The Cell Cycle - Siegel Science

The Cell Cycle
SEPUP Cell Biology: Activity 13
 What do cells need energy for?
Obtain food/energy
Produce building blocks of cells
Let’s Dance for CELL Division!! 
 Cell division is the basis of reproduction for all
organisms, and also for the development and
growth of multicellular organisms. The complete
sequence of phases from the end of one cell
division to the end of the next is called the cell
cycle. The cell cycle is divided into a sequence of
four phases.
 One of these four phases, called mitosis, is the
stage at which the cell divides to produce two
new—or offspring—cells.
REGULATORS… mount up! 
 A group of cell-cycle control proteins regulates the
phases of the cell cycle to ensure that all events needed
for normal cell division take place before division begins.
Cell-cycle regulation also ensures that specific
cell types divide at the right time and place. For
example, in the human body red blood cells must be
replaced about every 120 days. If the stem cells that
differentiate into red blood cells become under- or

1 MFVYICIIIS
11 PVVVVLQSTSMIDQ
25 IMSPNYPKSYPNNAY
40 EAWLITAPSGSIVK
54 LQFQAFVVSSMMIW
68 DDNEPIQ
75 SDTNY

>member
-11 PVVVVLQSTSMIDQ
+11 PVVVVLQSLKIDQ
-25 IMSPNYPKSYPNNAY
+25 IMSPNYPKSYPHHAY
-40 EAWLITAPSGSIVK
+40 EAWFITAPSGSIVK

over-active, either too few or too many red blood cells
are produced. Regulation of the cell cycle also ensures
that a cell completes the growth and synthesis phases
so that it will divide properly. When cell growth and
division proceed abnormally, cancer might result.
 A group of control proteins regulate the phases of
the cell cycle to ensure that normal cell division
take place. Cell-cycle regulation also ensures that
specific cell types divide at the right time and place.
 For example, human red blood cells must be
replaced about every 120 days. If the stem cells that
change into red blood cells become under- or overactive, the wrong number of red blood cells could
be produced.
 Regulators are also important because when cells
grow and divide abnormally, cancer might result.
It's Game Time!
In this activity we are going to be able to see
cell division happening in different types of cells:
Red blood cell
Liver cell
Nerve cell
Skin cell
To do this we will play the most spectacular
board game... The Cell Cycle!
Let's read the procedures for the game!
…Right now!
Read through the procedures (ON YOUR
OWN). Cross out Step # 14 and 15.
Pick ONE of the cells we will look at. What
would happen to the entire organism if that cell
could not reproduce? Why?
Let the Cell Cycle Begin!
Assemble with your group and begin playing
the game. Remember to record what cell you
are on your game sheet!
Move through the rounds quickly, but make
sure you are paying attention! Write down
EVERYTHING that happens to your cell.
During two “Thinking Breaks”, please write
briefly about what is happening to ALL the cells
in your group. This is after round #7 and #14
There are TWO sides to your game key! Use the
key to figure out what happens to your cell.
Take notes on your game sheet of what is
happening. It is VERY important to keep track of